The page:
Life on Earth comes and goes (there’s a sobering thought), but mass extinction events have a habit of wiping out huge swathes of the planet’s population. So far, these mass extinctions have happened five times, the most famous of which is the asteroid that wiped out the dinosaurs and helped mammals rule the roost (thanks for that).
But up until now the reasons for the first two have been shrouded in mystery. Many theories, such as climate change and asteroid impacts, have been proposed, but now researchers from the USA and Japan have a new theory – a huge volcanic event.
So what happened?
Between 600-450 million years ago, during the Ordovician period, life on Earth consisted mostly of marine animals such as corals, trilobites, sea scorpion, orthoceras, brachiopods, graptolite, crinoid and jawless fish. A team led by Dr. David S. Jones of Amherst College and Professor Kunio Kaiho of Tohoku University wanted to find out what caused more than 80 per cent of this population to die out.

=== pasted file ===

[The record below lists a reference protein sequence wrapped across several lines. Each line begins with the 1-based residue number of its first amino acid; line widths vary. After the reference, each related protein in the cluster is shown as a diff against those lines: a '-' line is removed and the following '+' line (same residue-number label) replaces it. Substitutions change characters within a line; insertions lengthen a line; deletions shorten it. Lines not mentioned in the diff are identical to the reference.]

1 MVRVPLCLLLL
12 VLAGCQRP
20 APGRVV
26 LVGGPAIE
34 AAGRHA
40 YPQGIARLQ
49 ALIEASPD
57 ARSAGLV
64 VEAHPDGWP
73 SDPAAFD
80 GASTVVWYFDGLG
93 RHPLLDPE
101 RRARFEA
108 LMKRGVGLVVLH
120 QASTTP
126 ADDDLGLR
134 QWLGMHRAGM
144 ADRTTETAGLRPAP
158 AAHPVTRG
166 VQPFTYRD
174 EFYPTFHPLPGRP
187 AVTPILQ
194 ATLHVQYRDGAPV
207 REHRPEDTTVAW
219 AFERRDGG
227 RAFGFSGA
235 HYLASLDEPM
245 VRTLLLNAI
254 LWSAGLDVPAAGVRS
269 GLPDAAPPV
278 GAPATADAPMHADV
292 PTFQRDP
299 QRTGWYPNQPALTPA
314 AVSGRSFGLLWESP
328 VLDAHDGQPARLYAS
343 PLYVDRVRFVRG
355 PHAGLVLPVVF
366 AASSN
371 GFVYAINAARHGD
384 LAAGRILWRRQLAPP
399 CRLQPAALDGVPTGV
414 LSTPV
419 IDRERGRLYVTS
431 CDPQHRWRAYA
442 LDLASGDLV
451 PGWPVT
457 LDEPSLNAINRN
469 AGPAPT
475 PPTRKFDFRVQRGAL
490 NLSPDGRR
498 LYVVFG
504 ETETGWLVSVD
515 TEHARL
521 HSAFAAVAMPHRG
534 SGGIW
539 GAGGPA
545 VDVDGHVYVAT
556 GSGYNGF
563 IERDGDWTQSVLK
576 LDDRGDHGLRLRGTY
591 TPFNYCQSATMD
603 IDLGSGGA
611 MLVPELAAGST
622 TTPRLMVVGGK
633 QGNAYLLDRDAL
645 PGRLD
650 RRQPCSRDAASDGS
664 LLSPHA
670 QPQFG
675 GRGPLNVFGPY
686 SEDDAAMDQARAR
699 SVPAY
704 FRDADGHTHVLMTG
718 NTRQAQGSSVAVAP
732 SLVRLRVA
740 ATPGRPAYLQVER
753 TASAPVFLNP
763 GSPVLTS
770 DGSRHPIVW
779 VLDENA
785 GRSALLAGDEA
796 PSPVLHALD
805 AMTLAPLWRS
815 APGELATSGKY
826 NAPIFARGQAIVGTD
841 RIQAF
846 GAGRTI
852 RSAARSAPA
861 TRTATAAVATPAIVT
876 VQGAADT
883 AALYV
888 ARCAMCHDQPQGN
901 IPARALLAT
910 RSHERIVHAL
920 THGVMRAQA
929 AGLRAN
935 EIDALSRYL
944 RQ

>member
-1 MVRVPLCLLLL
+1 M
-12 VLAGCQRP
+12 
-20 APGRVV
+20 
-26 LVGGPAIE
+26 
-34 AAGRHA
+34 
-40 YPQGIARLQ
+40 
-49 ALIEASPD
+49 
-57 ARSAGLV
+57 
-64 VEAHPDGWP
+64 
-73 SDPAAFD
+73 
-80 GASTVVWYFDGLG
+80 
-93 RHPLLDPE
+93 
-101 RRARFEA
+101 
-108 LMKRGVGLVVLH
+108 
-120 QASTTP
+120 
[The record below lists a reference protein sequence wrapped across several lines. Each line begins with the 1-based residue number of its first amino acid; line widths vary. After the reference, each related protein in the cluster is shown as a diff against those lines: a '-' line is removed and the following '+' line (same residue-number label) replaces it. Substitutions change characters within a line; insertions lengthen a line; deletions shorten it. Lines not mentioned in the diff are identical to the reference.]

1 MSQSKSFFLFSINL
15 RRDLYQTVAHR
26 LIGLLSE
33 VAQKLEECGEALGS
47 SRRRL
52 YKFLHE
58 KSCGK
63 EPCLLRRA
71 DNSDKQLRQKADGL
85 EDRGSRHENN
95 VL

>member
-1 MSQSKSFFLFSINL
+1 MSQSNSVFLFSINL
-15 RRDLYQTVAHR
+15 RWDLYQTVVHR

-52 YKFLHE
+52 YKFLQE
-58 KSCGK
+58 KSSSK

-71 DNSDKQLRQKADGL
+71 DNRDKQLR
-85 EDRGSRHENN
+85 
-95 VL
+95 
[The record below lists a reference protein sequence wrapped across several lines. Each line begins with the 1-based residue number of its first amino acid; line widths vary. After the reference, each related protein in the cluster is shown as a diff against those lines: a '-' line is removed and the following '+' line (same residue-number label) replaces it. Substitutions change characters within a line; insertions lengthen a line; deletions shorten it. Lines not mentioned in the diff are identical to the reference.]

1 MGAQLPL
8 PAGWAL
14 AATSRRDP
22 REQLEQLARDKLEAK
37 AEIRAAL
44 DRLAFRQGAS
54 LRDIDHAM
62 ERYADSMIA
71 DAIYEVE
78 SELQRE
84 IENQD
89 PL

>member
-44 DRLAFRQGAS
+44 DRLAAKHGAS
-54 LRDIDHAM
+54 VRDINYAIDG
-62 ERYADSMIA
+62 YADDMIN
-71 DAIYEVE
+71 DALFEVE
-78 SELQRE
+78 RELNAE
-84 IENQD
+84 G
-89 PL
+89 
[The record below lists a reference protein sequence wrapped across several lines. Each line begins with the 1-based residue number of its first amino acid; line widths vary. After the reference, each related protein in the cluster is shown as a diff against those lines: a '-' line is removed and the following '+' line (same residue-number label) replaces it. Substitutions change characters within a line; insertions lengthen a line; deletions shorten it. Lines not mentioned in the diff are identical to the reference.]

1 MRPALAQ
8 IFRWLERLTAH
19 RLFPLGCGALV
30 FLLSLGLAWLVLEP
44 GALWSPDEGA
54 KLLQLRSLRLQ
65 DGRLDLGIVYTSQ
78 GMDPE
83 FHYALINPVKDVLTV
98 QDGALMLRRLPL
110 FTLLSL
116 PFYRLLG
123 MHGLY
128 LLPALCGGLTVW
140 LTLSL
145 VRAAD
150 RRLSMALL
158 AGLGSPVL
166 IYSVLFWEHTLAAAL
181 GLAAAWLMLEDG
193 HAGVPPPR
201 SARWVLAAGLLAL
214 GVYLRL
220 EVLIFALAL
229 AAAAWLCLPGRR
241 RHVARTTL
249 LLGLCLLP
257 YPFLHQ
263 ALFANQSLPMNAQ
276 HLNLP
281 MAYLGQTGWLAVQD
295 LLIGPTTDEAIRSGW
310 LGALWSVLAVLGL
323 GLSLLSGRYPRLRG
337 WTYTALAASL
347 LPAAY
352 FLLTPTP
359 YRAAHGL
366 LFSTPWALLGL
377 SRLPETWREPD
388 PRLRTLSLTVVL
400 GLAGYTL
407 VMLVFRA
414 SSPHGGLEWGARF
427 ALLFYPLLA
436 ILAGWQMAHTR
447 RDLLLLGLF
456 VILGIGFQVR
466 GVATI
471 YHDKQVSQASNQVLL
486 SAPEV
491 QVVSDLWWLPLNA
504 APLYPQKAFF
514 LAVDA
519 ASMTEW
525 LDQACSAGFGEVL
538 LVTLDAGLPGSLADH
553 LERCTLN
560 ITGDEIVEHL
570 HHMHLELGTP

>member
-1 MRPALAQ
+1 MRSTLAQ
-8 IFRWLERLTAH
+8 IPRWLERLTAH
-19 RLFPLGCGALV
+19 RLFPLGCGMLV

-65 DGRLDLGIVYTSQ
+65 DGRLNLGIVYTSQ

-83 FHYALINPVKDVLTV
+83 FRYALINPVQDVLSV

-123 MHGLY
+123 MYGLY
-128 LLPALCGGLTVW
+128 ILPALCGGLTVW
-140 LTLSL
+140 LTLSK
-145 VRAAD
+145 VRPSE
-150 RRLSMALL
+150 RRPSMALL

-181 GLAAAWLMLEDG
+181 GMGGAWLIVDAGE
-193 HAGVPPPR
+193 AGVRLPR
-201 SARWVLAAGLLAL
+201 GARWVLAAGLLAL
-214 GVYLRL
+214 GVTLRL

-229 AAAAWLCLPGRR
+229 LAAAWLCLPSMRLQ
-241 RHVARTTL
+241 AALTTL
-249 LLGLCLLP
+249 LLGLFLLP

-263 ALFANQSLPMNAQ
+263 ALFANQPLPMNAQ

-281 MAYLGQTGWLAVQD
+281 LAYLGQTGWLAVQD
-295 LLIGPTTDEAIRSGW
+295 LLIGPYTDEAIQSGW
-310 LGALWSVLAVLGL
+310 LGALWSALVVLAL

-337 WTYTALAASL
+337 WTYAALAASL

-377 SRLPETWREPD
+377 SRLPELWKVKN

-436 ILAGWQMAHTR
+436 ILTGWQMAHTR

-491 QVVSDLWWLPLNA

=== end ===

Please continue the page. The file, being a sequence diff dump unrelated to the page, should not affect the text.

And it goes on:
By analysing sediments in rock samples from both the USA and China, the team discovered higher levels of mercury in both areas from this period – and where’s there’s mercury you can usually be sure it’s been spewed up by volcanoes.
These are Ordovician-Silurian marine fossils from the museum of Tohoku University © Kunio Kaiho
Volcanoes are bad right?
Yep, the planet has a history doing its best to wipe out its own population. The third and fourth mass extinctions have both been blamed in part on volcanic eruptions (and who’s betting on it wiping us out?), which produce huge amounts of sulphate aerosols that block the light from the Sun, leading to rapid cooling of the planet. The team believe that is it this cooling that led to the extinction of most of the marine animals. Their results are published in the journal Geology.
© Kunio Kaiho
So do they come up with any solutions in case another blows?
Not really, but they do want to move on to the second extinction and see if they can pinpoint volcanic activity being the cause of four out of five mass extinctions. That said, it might not be comets and volcanoes that we need to worry about – we’re more likely to be the masters of our own demise.
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